A “patent” is a type of license issued by a government to an individual or corporation granting sole right to use and exclude all others from making, using, or selling an invention, a product or a process.
There are three types of patents: utility/invention (e.g. personal computer by Steve Jobs); design (Apple’s touchscreen) and plant.
To be granted a patent, the invention, design or plant must be “novel” (new), non-obvious (be inventive or involve significant inventive step and useful (e.g. have industrial, agricultural, etc. application).
A plant can be patented if it is a new variety of plant or represents a significant engenering of an existing seed to make it, for instance, insect or disease resistant or require less water to grow.
Such “engenered” plants are generally called “genetically modified organisms” (GMO). Among such “organisms” on American grocery store shelves include seedless watermelons, grape tomatoes, tangelos and baby carrots.
In 2003, a Dutch company obtained two patents (for processing and preparation, not GMO) on Teff, an ancient grain (the size of poppy seeds) unique to Ethiopia and comes in a variety of colors from white to red to brown.
The Netherlands Patent Office issued the Dutch Company “registration patents”, which does not require substantial patent examination as is the case in the U.S.
In the Netherlands, a registration patent is granted if certain formalities are fulfilled and is examined in court only if a dispute arises in relation to the patent granted.
It appears that is what happened with Ancientgrain’s Teff patent.
Teff is considered a “super food” and has become increasingly popular in the West. Some entrepreneurs such as Ancientgrain see considerable profit potential in Teff.
In 2014, a Dutch company known as Bakels Senior sold Teff bread flour on its website.
Ancientgrain, the holder of the patents, sued Bakels for patent infringement, demanded a stop to the sale and obtained “prejudgment attachment”, a special legal proceeding in which the plaintiff secures compensation before trial.
Ancientgrain defended its patent on various grounds: 1) It had created a new method (milling) of processing ripened teff meal and created a new product by mixing teff flour with other crops such as potato, rice maize and Quinoa. 2) Its method of leavening, kneading and heating (cooking) is new and overcomes the “instability” of traditionally (Ethiopian-style) prepared injera (bread) which has dough that does not rise and tastes sour. 3) Its teff is new because it is gluten-free and has larger grain size compared to Ethiopian teff.
Simply stated, Ancientgrain wanted a monopoly on the burgeoning global teff market by defending its Dutch registration patent.
The Dutch court invalidated Ancientgrain Teff patent on the grounds that it lacks novelty and inventiveness.
Creating a process for mixing different grains with teff, preparing dough in a certain way and cooking it in a particular way cannot be patented.
In other words, using wheat flour to make French bread, multigrain or brioche cannot be patented. Ancientgrain was just using a different recipe for the same teff flour with minor changes.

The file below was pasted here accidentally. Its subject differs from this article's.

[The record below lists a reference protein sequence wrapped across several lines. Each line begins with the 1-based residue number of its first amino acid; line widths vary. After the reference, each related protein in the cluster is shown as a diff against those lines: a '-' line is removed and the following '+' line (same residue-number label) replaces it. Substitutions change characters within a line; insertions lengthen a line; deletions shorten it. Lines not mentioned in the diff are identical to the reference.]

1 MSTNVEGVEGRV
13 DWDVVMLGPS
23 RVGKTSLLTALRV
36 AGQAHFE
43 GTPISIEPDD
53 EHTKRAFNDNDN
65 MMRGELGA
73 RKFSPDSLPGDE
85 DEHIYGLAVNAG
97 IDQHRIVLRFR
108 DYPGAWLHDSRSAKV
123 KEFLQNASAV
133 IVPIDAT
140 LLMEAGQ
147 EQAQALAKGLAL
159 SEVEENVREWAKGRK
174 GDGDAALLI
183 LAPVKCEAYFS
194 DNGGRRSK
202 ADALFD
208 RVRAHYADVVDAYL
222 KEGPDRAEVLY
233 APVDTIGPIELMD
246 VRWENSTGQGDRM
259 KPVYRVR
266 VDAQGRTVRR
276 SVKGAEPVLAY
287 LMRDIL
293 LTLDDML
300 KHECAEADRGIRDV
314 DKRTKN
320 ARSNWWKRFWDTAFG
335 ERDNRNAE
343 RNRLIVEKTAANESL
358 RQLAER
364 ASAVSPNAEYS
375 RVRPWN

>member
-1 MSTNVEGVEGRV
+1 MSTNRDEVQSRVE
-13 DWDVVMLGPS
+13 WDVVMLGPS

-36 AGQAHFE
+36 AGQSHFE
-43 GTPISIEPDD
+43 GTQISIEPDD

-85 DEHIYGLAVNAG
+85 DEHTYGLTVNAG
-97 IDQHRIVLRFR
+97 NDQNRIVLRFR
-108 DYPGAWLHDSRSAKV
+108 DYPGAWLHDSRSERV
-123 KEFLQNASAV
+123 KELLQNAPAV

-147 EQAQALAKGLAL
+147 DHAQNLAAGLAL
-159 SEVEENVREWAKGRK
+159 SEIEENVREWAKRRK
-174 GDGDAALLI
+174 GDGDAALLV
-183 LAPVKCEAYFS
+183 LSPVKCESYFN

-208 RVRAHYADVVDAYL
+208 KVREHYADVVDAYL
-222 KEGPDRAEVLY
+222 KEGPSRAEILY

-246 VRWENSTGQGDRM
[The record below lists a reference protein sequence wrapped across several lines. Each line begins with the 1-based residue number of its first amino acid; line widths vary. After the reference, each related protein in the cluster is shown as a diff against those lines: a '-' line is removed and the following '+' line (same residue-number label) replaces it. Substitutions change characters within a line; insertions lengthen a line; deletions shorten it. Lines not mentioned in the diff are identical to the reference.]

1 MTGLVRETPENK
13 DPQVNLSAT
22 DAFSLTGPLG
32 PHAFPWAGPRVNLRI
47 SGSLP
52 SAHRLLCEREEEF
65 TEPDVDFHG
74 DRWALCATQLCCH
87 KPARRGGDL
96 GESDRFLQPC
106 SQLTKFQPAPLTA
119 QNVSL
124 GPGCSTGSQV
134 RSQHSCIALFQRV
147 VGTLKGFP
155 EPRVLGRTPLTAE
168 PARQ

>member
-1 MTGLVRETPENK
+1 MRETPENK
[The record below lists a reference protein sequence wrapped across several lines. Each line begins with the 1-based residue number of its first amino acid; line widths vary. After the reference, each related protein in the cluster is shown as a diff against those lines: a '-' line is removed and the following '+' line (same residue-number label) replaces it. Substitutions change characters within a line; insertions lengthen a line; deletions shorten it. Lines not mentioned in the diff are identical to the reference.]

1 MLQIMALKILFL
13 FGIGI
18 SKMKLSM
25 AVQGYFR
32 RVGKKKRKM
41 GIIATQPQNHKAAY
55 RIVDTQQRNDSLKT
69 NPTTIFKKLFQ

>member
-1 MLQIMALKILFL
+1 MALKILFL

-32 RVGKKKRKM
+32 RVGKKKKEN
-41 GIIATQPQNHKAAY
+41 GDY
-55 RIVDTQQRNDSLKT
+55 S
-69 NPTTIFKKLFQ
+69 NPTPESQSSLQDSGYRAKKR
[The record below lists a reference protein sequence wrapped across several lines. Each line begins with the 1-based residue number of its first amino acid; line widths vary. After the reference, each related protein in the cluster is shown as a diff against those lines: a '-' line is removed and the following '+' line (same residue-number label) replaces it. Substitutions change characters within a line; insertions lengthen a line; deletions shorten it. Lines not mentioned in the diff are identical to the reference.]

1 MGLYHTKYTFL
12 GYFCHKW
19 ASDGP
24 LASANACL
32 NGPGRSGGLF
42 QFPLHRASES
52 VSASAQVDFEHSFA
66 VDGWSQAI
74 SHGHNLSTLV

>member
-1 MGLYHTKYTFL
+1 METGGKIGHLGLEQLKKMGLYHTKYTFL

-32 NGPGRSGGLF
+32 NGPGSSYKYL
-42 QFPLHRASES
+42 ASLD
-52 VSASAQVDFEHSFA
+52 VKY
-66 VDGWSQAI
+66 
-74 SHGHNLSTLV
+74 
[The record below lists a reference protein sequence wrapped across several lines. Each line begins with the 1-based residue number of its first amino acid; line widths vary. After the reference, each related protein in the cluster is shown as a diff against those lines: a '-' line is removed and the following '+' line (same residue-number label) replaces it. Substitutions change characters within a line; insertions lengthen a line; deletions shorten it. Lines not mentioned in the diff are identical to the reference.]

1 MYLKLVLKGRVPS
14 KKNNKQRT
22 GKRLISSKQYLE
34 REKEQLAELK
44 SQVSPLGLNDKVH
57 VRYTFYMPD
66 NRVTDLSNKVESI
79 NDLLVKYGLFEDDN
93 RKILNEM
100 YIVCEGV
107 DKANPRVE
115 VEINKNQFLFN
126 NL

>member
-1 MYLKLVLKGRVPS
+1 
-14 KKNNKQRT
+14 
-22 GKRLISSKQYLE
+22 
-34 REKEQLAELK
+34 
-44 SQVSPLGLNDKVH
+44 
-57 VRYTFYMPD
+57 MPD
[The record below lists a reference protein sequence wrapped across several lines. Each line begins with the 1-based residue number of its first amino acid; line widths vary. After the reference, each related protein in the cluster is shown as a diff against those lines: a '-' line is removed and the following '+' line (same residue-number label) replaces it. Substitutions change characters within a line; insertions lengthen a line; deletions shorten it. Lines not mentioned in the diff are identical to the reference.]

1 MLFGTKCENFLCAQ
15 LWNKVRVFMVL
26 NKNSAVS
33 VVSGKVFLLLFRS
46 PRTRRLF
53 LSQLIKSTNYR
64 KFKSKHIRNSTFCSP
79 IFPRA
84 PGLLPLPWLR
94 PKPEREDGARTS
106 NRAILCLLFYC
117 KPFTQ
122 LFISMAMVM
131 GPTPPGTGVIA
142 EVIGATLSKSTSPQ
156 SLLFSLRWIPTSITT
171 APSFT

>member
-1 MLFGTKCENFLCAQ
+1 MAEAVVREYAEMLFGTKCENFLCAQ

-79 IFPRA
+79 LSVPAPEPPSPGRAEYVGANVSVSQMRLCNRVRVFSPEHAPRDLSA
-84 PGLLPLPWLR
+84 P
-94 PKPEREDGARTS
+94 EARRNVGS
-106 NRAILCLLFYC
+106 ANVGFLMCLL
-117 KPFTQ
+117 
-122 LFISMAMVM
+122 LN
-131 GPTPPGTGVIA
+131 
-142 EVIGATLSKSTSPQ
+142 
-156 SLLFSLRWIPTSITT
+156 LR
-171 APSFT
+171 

Apparently, Ancientgrain has also secured registration patents in Italy , Australia and other countries.
What is the likelihood Ancientgrain will be successful in defending its patents in other countries.
Very unlikely in my view. In many Western countries, the standards for patent infringements (violations) are similar. I would predict Ancianegrain will not go through the expense of defending its patent in other countries because the outcome is unlikely to be different from the Dutch patent court decision.
However, the Dutch teff patent case raises a much larger issue of biopiracy, an activity that is increasing in scope worldwide.
Bio-pirates masquerading as researchers and research organizations rip off biological resources from developing countries without official authorization to Western countries, patent them and sell them with exclusive rights.
Africa has long been a victim of bio-piracy rip-offs.
In my opinion, what Ancientgrain did with its teff patent registration is nothing more than bio-piracy.
For over a quarter of a century, many countries have tried to protect their bioresources by legislating consistent with the 1992 Convention on Biological Diversity.
The aim of the Convention is to promote conservation of biological diversity, sustainable use and the fair and equitable sharing of benefits arising from genetic resources.
A central aim of the Convention is to protect developing countries from bio-pirates.
Ethiopia signed the Convention on June 10, 1992.
I am not aware of any action taken by the former regime that was in power for 27 years to protect our bioresources consistent with the 1992 Convention. It is highly unlikely that regime of ignoramuses was even aware of the Convention.
The Government of H.E. Prime Minister Dr. Abiy Ahmed should enact appropriate legislation consistent with the Convention to protect the hundreds of plant and animal species unique to Ethiopia.
But the responsibility of environmental conservation and preservation does not fall only PM Abiy’s Government.
I would indeed argue that the lion’s share of responsibility for environmental stewardship falls upon Ethiopia’s Abo Shemanes (Cheetahs, younger generation).
As an environmentalist and proud tree hugger, I have always had deep concern for environmental conservation in Ethiopia.
I am proud of the fact that Ethiopia is home to many species of plants and animals that cannot be found anywhere else on Earth. But many of them are endangered.
It is my dream to see the day when an Ethiopian youth environmental movement shall rise and plant 110 million trees (one for every Ethiopian) and join hands to save our endangered species!!!
My Amharic ESAT on interview on the Dutch teff patent litigation is available here: